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Cyber Analysis

Patients wary of face-to-face therapy or simply eager for the convenience inherent in the Internet are seeking online counseling.


Kenny Evans knew he needed professional help for depression, but one thing always stopped him. The Russellville, Ark., man is partially paralyzed, and the idea of having to display both his physical disability and his emotional pain was enough to dissuade him from reaching out.

Then Evans, 49, discovered an Internet site operated by a Newport Beach psychologist who counsels patients computer to computer instead of face to face. For Evans, it offered a way to give therapy a try while overcoming his qualms about anonymity and privacy.

Now Evans e-mails Julie Keck whenever he feels the need, and she responds, usually within 24 hours. Evans credits Keck with helping him gain a new perspective on life.

"She is an empathetic and caring person," he says. "And I get an unconditional acceptance through her counseling."

Evans and Keck are among a growing number of patients and therapists using the Internet as an alternative to traditional in-office counseling, helping to push the mental-health field into new territory. Together with other Web sites that offer online chats with doctors, interactive health assessments, and personalized diet and fitness programs, online therapy is further establishing the Internet as a powerful provider of health information and services.

For the Record
Los Angeles Times Monday March 13, 2000 Home Edition Health Part S Page 3 View Desk 1 inches; 34 words Type of Material: Correction
Online Therapy--A story in Health on March 6 should have said that an Internet site operated by June Caldwell of Redondo Beach provides referrals to mental health therapists who provide in-person counseling rather than online counseling.

Online therapy, which typically involves an exchange of e-mails over hours or days rather than an almost simultaneous conversation, or "real time" chat, seems to capture the essence of Internet communication--anonymity, convenience and uninhibitedness. And patients and therapists say the medium helps lessen some of the stigma about mental-health counseling that can discourage some people from seeking treatment.

Americans are generally reluctant to seek out mental-health counseling and to stick with it once they start. About 30% of people who make a first appointment for counseling don't show up, and many people never return after a first session, says John Grohol, a psychologist in Austin, Texas, who has studied the subject.

One recent study suggests that people are less reticent about seeking mental-health information in the anonymity of the Internet. A report in Behavioral Healthcare Tomorrow, a professional journal, found that an estimated 40% of all health-related Internet searches are on mental-health topics.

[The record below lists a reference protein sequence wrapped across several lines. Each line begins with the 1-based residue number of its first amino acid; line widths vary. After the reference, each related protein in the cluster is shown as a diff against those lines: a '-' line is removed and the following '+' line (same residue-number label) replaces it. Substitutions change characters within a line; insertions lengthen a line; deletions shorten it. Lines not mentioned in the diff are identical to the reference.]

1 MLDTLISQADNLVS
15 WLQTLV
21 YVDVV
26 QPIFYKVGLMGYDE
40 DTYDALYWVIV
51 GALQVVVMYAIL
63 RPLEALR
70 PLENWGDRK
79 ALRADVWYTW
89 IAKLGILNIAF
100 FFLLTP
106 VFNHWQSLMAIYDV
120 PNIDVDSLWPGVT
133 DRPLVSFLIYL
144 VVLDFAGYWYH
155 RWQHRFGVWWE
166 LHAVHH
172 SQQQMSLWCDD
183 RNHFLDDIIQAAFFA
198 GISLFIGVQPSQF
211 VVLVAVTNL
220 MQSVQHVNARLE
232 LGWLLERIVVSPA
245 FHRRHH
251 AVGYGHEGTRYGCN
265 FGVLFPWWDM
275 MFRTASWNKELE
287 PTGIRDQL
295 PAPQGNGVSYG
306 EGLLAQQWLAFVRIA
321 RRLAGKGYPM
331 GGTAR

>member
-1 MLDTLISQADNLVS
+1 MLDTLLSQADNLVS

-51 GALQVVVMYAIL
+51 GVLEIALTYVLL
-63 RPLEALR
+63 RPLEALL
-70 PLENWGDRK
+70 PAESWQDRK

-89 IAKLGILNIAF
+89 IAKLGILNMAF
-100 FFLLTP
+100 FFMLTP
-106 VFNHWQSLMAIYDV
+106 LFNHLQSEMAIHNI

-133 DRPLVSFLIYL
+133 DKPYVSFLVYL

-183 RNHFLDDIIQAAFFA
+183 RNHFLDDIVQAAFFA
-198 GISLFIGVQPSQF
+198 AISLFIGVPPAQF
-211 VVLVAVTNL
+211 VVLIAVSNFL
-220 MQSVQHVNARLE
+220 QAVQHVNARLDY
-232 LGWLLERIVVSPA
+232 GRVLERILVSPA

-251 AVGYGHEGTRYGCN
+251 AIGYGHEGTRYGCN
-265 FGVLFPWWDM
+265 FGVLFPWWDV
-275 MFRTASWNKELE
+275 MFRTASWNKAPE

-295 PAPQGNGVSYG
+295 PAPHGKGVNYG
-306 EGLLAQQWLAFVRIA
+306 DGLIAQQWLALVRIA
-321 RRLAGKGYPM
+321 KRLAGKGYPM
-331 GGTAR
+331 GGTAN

But online therapy is not without its critics, who cite concerns over the quality of online therapy and issues of privacy and legal protections.

Dr. Walter E. Jacobson, a Los Angeles psychiatrist, says that while online therapy may reach people who might otherwise not seek counseling, it lacks a crucial element in the relationship between patient and therapist: "A bond has to form--being able to make eye contact, how comfortable they are. You are not going to get that in e-mail. I think sometimes the treatment may be suboptimal."

Even so, Jacobson echoes other experts who say that online counseling is probably here to stay. He believes the mental-health profession needs to develop guidelines to regulate such counseling.

"Most people recognize this is one of those snowballs that you can't stop from rolling down the hill," Grohol says. "It's a question of how can you do it the most ethical and effective way possible."

Keck, a clinical psychologist who is Kenny Evans' counselor, was introduced to online therapy in 1997 after receiving an e-mail from a distraught college student named Joseph. He had picked her name from a list of psychologists and wanted to know if she would do e-mail counseling.

"I decided to try it with just that one person," Keck says. Based on that and later experiences, Keck created a Web site called and now does 40% of her counseling online while also maintaining a traditional office practice. She acknowledges that there are limits to the type of counseling that can be done over the Internet.

"I call it 'e-mail counseling,' " she says. "This isn't therapy. Therapy is a lot more leading the patient to their own solutions . . . learning who they really are. E-mail counseling is more like direct advice. Anyone who says it's more than that is fooling themselves."

Joseph, who asked to be identified only by his first name, says that at the time he contacted Keck, he was spending most of his freshman year in his room due to a then-undiagnosed anxiety disorder that made him highly fearful of social interaction.

"I wanted to find help, but I was afraid of going to a public health clinic," says Joseph, now 23. "My biggest problem was the bad reputation people can get when they seek mental health care. And, when you suffer from the disorder I have, you are nervous about the social impact of seeking therapy. So a computer was an easy way to talk to someone."

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